News stories about the political environment are having the biggest impact on affluent investors' economic outlook.
Between Donald Trump’s unprecedented ascendancy as the presumptive Republican nominee for President and the increasingly divisive race between Hillary Clinton and Bernie Sanders for the Democrat nomination, election news stories are having the greatest impact on the economic outlook of Affluent investors, a May Spectrem Group survey finds.
Half of Affluent respondents said that news stories about the political environment are most affecting their economic outlook. This is up from 22 percent from last February, when this survey question was last asked.
Stories about this tumultuous president campaign (with five months still to go) are dominating the news cycle. This survey was fielded between May 19-25. On May 26, the Associated Press reported that Trump had enough delegates to clinch the Republican nomination. In the weeks prior, news stories focused on reported disunity in the party over this prospect. Paul Ryan, Speaker of the House of Representatives, had a widely-covered meeting with Trump, after which he continued to withhold his endorsement. On the Democratic side, Bernie Sanders vowed last month to stay in the race “until the last vote is counted.” On the last day that this survey was fielded, Clinton faced renewed scrutiny and criticism following the release of an inspector general report that determined she broke State Department rules by using a personal server for her emails.
That Affluent investors consider news stories about the political environment to be having the biggest effect on their economic outlook indicates uncertainty over the differences in the proposed policies of the candidates and how they will affect the economy should either be elected.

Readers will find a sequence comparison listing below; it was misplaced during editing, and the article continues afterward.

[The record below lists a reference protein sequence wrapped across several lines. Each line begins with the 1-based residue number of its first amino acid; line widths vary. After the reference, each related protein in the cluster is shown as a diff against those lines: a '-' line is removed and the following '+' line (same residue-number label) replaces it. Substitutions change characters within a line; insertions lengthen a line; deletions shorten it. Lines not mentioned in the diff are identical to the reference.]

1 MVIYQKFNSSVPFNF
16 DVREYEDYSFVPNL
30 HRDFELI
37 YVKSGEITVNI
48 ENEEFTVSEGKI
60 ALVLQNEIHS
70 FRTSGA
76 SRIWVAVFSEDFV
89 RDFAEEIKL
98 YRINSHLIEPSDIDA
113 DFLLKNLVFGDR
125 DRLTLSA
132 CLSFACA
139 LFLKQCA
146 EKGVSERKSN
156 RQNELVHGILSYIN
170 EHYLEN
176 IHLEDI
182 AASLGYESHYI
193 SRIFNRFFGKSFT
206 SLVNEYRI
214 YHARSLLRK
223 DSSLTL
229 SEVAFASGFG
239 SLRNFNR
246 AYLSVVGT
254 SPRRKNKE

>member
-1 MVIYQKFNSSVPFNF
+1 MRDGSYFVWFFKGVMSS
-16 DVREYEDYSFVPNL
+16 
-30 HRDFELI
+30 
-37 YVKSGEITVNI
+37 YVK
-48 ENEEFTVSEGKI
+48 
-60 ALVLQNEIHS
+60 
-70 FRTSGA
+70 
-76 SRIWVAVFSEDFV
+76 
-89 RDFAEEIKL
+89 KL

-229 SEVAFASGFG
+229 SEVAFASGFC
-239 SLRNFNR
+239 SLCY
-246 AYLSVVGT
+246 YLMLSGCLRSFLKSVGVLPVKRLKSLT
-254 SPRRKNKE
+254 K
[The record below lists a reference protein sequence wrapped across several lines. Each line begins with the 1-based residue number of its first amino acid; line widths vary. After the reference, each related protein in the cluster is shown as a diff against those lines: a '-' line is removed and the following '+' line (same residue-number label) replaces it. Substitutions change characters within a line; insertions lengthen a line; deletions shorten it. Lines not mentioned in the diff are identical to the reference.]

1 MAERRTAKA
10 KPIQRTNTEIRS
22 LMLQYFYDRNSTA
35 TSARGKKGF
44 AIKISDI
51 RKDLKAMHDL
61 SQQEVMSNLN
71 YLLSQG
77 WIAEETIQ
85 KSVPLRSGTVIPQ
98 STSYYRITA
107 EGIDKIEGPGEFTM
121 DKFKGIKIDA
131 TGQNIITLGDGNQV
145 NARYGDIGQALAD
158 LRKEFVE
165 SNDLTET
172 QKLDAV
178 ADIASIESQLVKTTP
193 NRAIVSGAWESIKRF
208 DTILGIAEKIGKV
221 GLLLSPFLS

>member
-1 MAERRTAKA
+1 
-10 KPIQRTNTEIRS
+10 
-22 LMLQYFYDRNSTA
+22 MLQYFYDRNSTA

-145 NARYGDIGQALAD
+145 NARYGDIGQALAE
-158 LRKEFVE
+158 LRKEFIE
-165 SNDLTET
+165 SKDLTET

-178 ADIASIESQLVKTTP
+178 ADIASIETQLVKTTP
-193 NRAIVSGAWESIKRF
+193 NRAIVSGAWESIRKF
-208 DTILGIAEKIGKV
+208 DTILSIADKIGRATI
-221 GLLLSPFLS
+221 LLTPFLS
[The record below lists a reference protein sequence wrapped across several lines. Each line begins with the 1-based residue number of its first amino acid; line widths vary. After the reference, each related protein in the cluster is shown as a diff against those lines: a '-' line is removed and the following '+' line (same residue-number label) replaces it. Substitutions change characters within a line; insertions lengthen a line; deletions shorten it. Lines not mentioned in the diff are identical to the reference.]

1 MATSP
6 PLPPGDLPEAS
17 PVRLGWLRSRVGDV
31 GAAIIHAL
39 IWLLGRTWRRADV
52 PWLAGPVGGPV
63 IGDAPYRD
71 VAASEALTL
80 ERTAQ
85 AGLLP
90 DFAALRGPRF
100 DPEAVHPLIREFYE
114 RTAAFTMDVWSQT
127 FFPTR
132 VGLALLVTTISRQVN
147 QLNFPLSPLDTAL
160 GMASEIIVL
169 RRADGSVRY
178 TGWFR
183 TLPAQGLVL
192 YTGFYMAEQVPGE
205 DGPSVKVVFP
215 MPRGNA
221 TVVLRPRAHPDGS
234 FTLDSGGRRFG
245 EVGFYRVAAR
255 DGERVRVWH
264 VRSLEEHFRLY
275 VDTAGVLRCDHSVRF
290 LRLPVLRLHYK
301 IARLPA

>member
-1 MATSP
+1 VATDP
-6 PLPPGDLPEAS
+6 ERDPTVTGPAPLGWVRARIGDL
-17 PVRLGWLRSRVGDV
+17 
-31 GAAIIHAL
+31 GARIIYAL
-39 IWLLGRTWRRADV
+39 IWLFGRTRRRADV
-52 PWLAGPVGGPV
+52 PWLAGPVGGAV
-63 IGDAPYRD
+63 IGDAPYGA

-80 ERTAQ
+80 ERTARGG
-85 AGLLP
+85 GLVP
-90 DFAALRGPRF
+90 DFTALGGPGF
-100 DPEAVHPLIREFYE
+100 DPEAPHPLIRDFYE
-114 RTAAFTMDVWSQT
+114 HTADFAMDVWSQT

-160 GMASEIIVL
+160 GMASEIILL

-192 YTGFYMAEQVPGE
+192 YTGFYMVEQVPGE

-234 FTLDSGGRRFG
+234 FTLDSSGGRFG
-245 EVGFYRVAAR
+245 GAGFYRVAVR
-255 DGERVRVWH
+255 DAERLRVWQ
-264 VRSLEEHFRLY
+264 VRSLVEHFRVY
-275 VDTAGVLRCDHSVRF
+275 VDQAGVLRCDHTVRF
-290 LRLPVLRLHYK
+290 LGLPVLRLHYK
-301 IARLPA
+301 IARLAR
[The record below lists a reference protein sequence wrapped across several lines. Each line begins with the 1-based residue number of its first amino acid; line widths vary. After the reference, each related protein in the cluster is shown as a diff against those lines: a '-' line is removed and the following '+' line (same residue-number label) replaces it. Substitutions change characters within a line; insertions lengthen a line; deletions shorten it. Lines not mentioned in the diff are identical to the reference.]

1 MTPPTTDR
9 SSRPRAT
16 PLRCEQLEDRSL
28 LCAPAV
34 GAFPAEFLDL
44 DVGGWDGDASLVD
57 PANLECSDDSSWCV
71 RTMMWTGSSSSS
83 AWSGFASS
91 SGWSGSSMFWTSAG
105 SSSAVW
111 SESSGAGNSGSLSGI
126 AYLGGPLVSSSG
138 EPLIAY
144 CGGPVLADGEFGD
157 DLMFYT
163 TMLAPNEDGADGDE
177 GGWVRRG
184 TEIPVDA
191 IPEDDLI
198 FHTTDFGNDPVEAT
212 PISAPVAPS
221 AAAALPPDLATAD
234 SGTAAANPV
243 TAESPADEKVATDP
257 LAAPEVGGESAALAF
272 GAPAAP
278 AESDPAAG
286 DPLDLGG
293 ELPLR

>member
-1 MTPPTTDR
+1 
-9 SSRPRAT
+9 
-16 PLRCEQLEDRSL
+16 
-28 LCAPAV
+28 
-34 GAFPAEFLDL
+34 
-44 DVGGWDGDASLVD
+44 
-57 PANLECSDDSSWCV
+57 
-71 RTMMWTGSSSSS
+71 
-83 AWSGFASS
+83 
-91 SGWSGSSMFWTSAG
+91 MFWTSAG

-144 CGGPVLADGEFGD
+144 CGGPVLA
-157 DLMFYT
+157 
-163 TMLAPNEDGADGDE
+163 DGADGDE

The next largest percentage of Affluent investors (12 percent; up from 3 percent last February) cite news stories about interest rates increases as those having the most impact on their economic outlook. Last month, the release of the April Federal Reserve Open Market Committee meeting minutes which showed that the Fed is open to raising interest rates as soon as this month, sparked a week of market volatility.
When asked which news stories were most affecting their economic outlook, just 6 percent said Stock Market Condtions and less than 5 percent said percent said International Problems (4 percent; down from 17 percent three months ago) and the Economy, Unemployment, Oil prices, and Terrorism (3 percent each).
Donald Liebenson writes news and features for Millionaire Corner. He has been published in the Chicago Tribune, The Chicago Sun-Times, The Los Angeles Times, Fiscal Times, Entertainment Weekly, Huffington Post, and other outlets. He has also served as a marketing writer for Chicago-based Questar Entertainment and distributor Baker & Taylor.
A graduate of the University of Southern California, he is married with a college-age son. He also writes extensively about entertainment.